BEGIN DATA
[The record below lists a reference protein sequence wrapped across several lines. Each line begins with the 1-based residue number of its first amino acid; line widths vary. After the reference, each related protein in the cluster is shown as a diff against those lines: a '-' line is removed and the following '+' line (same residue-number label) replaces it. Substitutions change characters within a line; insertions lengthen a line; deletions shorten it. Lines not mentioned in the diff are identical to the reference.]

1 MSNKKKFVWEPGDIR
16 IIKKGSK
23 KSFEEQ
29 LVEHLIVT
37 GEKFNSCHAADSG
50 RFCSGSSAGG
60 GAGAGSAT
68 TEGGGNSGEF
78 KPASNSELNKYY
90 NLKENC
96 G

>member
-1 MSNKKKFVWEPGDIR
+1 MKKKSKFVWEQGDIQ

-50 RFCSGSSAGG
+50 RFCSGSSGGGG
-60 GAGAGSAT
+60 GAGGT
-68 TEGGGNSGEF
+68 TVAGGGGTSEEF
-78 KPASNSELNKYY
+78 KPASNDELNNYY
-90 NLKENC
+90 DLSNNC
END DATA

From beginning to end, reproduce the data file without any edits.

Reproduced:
[The record below lists a reference protein sequence wrapped across several lines. Each line begins with the 1-based residue number of its first amino acid; line widths vary. After the reference, each related protein in the cluster is shown as a diff against those lines: a '-' line is removed and the following '+' line (same residue-number label) replaces it. Substitutions change characters within a line; insertions lengthen a line; deletions shorten it. Lines not mentioned in the diff are identical to the reference.]

1 MSNKKKFVWEPGDIR
16 IIKKGSK
23 KSFEEQ
29 LVEHLIVT
37 GEKFNSCHAADSG
50 RFCSGSSAGG
60 GAGAGSAT
68 TEGGGNSGEF
78 KPASNSELNKYY
90 NLKENC
96 G

>member
-1 MSNKKKFVWEPGDIR
+1 MKKKSKFVWEQGDIQ

-50 RFCSGSSAGG
+50 RFCSGSSGGGG
-60 GAGAGSAT
+60 GAGGT
-68 TEGGGNSGEF
+68 TVAGGGGTSEEF
-78 KPASNSELNKYY
+78 KPASNDELNNYY
-90 NLKENC
+90 DLSNNC